Rest, Recharge and Refocus: Taking a Break from the Working World

By Kristin Winkle Tacy (’97), CEO, Pivot Point Professionals, LLC

Are you overwhelmed?  Exhausted? In need of a BIG break?Kristin Tacy head shot photo

After 20 years of intense corporate management roles, I was becoming someone I no longer recognized or respected. I was quick to become annoyed, frustrated, and exhausted not only professionally, but also personally.  My work days became a series of moments to endure between weekends and meager attempts to survive until my next vacation. I knew I couldn’t continue living this way. Over the span of two years, I prayerfully discerned it was time to step out of the workforce to rest, recharge, and refocus.

In planning my sabbatical, there were three key actions I found useful; perhaps they can help you too.

Key #1:   Ask the hard questions. I carefully evaluated the following aspects of my life:

  • Soul Search: What does my soul long for? What is God is asking me to do? I prayed daily for clarity and wisdom. I didn’t know if I wanted a change of industry or environment, but I knew I wanted more out of my work and life.
  • Evaluate Finances: Can I afford to do this? I spent the first year doing some long overdue financial housekeeping, then took a critical look at my monthly expenses. I started to consider what was essential, including what new expenses would be incurred (hello, increased health insurance premiums!) and what expenses would be cut (goodbye, monthly parking fees!).  Be creative and consider what you might forgo if you weren’t exhausted from working.
  • Talk with Loved Ones: What do my trusted advisors think? No one lives in a bubble, so it was critical to include my loved ones in the process. Gaining buy-in and emotional support is important, so I started to socialize the idea of a sabbatical with my loved ones 6-12 months before I made my decision.

Key #2:  Take some action to gain short-term momentum.

  • Do Something: Desperate for immediate relief, I needed to gain traction by engaging in restorative activities to make progress in the short-term. For me, this meant planning long weekends, taking family vacations, going on personal retreats, and implementing a weekly day of rest (aka Sabbath). I also completed Wake Forest’s Business Essentials in Nonprofit Leadership program to explore the possibility of a shift to the nonprofit sector.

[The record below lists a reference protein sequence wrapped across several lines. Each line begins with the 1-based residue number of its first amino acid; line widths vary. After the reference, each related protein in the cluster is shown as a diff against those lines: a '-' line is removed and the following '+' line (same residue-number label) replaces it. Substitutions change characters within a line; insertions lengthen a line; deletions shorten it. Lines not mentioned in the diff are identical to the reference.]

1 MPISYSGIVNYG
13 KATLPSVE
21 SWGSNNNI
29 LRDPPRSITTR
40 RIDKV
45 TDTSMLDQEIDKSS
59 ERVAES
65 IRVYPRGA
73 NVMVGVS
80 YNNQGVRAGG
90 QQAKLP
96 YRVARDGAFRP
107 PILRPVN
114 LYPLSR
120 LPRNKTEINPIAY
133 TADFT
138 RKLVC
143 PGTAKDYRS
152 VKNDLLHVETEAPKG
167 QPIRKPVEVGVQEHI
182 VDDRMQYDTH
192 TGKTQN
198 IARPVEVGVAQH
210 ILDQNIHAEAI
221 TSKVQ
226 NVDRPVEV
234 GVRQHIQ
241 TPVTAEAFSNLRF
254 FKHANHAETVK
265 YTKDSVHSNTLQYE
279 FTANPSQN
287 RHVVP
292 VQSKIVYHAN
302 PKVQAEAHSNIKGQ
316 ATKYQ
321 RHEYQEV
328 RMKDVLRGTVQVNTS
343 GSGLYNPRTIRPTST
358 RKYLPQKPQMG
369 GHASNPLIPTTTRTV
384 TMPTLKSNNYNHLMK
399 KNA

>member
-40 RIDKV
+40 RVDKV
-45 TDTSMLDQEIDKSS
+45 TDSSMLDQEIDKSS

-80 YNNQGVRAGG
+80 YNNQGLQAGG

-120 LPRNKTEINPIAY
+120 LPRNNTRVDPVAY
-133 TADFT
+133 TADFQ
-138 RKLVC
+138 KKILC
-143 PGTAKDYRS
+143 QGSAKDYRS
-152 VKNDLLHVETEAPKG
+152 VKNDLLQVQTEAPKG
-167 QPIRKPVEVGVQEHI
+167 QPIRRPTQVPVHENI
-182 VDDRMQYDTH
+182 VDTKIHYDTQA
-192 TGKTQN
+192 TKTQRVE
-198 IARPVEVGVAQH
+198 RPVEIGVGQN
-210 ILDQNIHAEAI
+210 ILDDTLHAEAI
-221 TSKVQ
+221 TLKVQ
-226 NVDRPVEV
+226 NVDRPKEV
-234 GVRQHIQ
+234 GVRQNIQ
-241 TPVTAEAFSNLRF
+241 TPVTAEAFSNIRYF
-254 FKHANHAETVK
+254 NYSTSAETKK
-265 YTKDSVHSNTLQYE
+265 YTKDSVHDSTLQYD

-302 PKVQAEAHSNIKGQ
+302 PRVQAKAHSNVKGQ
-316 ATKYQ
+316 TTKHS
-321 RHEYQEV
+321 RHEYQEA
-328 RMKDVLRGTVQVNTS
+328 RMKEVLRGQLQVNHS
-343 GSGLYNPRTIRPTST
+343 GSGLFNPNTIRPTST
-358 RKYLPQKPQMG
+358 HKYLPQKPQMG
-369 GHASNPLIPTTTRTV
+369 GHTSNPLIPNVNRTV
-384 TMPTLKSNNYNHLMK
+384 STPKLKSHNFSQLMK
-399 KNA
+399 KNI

• Research Examples: I researched articles, books, podcasts, TED talks, etc. that spoke of the benefits of taking an extended career break. I also reached out to 3- 4 people I knew who had done something similar and listened intently to each one’s experience. Some people returned to their companies, some returned to their industries in a different company, and some changed careers all together, but not one person regretted their sabbatical.
  • Explore your options: Given all I had learned, I evaluated my choices. Did I have the energy or time to look for another job effectively? Should I request a personal leave of absence? Or should I ask for a reduction in hours? What would the outcome associated with each option be?  I realized that I was no longer passionate about my industry or corporate environment. I wanted to find a way to use my skills and talents to serve others in a new way, but first I needed to rest.

Key #3: Create your vision. Consider both short and longer-term goals.

  • Set an Objective: What did I want to do and how did I want to feel as the end of my sabbatical year approached?  I have always been energized by loved ones, travel, and learning. So, I started to daydream about a year filled with those meaningful things. I outlined the trips I wanted to take, people I wanted to spend time with, and books I wanted to read.  Having a rough plan of what you want to accomplish and how you will spend your time significantly increases your odds for a successful and restorative sabbatical.
  • Create a plan: Determine roughly how long your sabbatical will be and what you’ll need to do to prepare. This includes contingency plans for finances and a general transition plan back to the workforce. It was helpful for me to consider what my “worst case scenario” might look like, so I could plan accordingly.

This pivot toward rest has been the most rejuvenating experience of my life, and I’ve made priceless memories. I have also discovered a new vocational calling as an executive coach and founded Pivot Point Professionals, dedicated to helping executives and professionals make passionate and purposeful changes in their lives.  You can read more of my story and contact me at www.pivotpointprofessionals.com. I wish you great success and courage on your journey toward rest!

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